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Old 12-29-2013, 11:10 AM
 
Location: Vallejo
14,068 posts, read 16,085,690 times
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Quote:
Originally Posted by nei View Post
It all goes into the government coffers anyway and spent by it regardless of whether it's in the trust fund or not. Won't make more sense to just compare gas taxes to highway expenditures?

As to the OP, it's simpler just to raise the gas tax. It also makes sense to encourage more fuel-efficient with a gas tax. Although, the current gas tax is too small to have much of an effect, adding on average 50, about 70 max if you live in say NY state or California.
That was my point. The HTF does not receive all of the gas tax money, so saying it has a shortfall of X billion doesn't in any way suggest that gas taxes are X billion short. They're X billion short less the money that is siphoned off that never hits the HTF. About half of the shortfall is because of siphoning, the other half is because gas taxes are too low.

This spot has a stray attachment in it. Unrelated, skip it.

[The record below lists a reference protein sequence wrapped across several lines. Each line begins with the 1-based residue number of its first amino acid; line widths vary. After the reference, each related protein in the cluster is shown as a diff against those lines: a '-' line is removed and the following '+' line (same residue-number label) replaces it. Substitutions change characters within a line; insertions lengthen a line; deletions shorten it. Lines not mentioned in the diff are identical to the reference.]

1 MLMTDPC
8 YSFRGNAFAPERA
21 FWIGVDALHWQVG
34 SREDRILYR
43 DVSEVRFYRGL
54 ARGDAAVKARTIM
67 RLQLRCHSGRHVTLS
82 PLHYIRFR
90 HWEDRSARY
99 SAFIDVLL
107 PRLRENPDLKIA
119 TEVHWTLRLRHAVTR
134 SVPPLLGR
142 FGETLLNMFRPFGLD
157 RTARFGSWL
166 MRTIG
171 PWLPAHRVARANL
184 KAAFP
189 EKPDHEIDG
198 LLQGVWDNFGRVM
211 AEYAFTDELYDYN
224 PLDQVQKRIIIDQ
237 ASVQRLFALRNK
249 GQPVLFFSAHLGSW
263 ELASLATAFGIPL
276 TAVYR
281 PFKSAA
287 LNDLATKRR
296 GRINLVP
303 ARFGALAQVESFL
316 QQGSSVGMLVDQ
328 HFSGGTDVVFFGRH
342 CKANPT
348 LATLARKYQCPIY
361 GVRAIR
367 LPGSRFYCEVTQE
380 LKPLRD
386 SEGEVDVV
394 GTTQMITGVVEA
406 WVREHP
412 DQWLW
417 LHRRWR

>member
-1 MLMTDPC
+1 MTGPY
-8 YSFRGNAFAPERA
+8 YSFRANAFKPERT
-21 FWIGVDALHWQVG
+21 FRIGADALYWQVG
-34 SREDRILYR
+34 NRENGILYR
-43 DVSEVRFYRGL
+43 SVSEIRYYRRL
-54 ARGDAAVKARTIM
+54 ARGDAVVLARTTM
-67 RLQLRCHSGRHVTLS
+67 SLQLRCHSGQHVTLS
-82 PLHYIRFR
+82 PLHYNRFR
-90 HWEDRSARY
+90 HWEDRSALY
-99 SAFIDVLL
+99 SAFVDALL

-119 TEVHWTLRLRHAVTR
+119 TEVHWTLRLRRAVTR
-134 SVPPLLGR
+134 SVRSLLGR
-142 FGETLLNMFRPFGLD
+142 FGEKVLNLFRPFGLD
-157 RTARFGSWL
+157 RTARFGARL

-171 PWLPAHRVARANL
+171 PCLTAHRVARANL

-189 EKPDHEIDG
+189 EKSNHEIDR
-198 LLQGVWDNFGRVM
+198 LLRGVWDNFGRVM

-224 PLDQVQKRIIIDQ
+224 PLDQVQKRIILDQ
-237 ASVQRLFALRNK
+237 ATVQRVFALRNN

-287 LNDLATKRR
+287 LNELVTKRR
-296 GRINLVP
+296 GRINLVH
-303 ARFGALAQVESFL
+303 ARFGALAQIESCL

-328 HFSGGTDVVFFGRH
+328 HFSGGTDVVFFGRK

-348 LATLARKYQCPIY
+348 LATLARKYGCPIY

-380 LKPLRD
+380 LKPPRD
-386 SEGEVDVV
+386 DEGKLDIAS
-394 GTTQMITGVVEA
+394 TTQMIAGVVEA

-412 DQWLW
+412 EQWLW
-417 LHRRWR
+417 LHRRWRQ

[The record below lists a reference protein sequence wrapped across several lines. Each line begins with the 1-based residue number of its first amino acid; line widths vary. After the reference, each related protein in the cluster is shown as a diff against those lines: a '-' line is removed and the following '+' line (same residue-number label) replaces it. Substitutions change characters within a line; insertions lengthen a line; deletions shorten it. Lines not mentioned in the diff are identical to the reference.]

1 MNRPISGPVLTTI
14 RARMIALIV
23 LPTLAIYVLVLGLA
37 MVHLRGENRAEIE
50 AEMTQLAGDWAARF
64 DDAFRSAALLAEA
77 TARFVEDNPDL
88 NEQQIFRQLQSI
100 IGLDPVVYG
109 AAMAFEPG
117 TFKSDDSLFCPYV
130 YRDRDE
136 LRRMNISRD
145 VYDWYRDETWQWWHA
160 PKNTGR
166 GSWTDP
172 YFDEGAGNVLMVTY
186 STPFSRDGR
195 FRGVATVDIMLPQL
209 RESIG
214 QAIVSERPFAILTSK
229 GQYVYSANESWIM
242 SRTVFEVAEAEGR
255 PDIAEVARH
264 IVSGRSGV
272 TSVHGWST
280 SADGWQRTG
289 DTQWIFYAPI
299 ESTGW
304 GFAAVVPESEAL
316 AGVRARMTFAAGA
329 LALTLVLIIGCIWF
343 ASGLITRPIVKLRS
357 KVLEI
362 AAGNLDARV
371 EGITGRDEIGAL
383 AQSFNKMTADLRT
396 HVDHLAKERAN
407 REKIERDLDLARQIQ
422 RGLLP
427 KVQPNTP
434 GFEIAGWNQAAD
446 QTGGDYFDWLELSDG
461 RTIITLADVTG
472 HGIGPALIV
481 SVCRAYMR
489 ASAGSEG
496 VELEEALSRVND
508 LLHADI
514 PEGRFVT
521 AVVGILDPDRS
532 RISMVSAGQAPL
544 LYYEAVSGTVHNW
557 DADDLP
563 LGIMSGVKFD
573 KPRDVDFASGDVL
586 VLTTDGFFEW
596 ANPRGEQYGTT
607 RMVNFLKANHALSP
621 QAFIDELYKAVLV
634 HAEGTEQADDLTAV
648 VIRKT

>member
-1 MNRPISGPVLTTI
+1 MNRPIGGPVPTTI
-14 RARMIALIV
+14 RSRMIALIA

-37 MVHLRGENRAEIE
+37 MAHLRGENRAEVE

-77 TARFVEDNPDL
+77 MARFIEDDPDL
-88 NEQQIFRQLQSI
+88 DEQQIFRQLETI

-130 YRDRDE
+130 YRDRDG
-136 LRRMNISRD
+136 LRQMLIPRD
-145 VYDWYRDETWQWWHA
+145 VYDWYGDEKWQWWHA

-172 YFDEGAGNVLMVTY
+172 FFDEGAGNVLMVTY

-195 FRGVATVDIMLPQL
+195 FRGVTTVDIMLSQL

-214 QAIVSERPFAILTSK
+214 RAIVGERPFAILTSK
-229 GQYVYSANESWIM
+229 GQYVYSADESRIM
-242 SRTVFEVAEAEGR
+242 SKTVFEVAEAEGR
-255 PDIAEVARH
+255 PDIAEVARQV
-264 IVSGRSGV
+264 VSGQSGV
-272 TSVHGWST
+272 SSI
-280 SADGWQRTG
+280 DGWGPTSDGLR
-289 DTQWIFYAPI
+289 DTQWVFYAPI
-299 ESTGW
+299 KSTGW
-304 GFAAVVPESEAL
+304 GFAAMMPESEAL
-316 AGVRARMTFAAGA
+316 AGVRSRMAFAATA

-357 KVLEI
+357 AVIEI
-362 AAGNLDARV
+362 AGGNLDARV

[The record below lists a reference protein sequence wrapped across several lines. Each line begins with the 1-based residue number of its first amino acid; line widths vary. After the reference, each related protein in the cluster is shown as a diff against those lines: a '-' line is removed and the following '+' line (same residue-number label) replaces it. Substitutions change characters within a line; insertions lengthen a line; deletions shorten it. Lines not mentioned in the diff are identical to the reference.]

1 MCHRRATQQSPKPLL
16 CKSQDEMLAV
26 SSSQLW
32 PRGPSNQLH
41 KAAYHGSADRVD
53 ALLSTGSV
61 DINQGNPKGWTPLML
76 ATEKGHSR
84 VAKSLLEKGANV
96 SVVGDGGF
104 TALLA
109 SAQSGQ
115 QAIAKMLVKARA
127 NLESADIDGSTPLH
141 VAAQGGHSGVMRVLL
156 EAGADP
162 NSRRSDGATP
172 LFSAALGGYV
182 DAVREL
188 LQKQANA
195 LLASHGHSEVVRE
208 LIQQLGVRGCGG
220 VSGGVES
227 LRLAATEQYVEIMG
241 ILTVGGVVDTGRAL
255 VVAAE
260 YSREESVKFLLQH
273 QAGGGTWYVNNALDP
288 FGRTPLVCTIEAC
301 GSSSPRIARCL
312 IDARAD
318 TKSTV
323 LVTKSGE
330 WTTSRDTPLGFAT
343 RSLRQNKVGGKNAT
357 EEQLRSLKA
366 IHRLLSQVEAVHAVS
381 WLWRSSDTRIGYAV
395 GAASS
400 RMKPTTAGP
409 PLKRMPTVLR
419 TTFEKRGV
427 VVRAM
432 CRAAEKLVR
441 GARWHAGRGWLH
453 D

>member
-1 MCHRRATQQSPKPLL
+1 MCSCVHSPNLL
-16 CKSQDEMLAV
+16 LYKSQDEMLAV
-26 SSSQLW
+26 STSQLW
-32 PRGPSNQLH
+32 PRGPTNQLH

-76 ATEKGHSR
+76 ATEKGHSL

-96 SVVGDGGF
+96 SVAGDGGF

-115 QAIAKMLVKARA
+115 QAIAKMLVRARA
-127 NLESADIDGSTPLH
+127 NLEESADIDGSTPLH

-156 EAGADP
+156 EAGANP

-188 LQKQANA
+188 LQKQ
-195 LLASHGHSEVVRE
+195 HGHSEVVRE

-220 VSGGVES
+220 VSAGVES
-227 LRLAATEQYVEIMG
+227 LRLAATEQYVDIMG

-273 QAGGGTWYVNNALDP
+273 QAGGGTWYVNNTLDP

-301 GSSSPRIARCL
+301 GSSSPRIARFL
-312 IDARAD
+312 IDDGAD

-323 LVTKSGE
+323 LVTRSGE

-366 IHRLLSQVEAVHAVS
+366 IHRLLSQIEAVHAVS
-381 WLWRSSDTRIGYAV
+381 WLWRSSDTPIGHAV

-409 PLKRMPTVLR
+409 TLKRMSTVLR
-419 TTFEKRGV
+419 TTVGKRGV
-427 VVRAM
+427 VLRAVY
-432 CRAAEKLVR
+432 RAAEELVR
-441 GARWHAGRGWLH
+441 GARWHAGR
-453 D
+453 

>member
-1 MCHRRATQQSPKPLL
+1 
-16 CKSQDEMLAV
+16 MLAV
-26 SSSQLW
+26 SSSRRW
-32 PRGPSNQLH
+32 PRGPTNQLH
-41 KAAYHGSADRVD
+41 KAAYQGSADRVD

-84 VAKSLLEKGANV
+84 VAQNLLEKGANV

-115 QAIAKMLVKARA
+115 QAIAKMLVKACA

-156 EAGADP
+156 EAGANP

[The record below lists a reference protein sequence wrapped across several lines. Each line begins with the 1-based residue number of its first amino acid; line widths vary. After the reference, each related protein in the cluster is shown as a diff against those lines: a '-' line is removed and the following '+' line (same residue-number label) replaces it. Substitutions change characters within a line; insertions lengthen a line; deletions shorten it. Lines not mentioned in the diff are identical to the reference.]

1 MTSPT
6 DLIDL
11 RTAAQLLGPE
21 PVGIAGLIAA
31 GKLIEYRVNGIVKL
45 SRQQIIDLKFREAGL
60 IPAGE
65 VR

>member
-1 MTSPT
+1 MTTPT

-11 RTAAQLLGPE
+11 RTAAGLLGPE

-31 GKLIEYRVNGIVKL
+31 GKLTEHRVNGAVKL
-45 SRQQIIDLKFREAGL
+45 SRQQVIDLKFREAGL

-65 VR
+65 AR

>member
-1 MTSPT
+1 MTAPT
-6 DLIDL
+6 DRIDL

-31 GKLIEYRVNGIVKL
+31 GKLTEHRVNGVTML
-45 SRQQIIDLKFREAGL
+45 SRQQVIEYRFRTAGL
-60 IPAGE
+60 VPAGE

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Old 12-29-2013, 11:17 AM
 
Location: NE Mississippi
13,673 posts, read 8,580,903 times
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Quote:
Originally Posted by Komeht View Post
.......... A car that weights 1 ton and travels 7500 in a year causes a lot less road damage than a two-ton truck traveling 15,000/yr......
Granted.
But where does it cause damage? A vehicle based in Texarkana, AR/TX or in Bristol, TN/VA may cause damage in one state, the other, or both. Truckers report how many mile they have driven in each state. Will privately owned vehicles be held to the same standard?
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Old 12-29-2013, 01:09 PM
 
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Quote:
Originally Posted by Komeht View Post
Better option - ton-mile fee. A car that weights 1 ton and travels 7500 in a year causes a lot less road damage than a two-ton truck traveling 15,000/yr.
No, not really. The around one ton variance between passenger car weight is not enough to cause a difference in road damage among them. The biggest contributor to road damage is weather, followed by large trucks (like tractor trailers, dump trucks, garbage trucks, etc).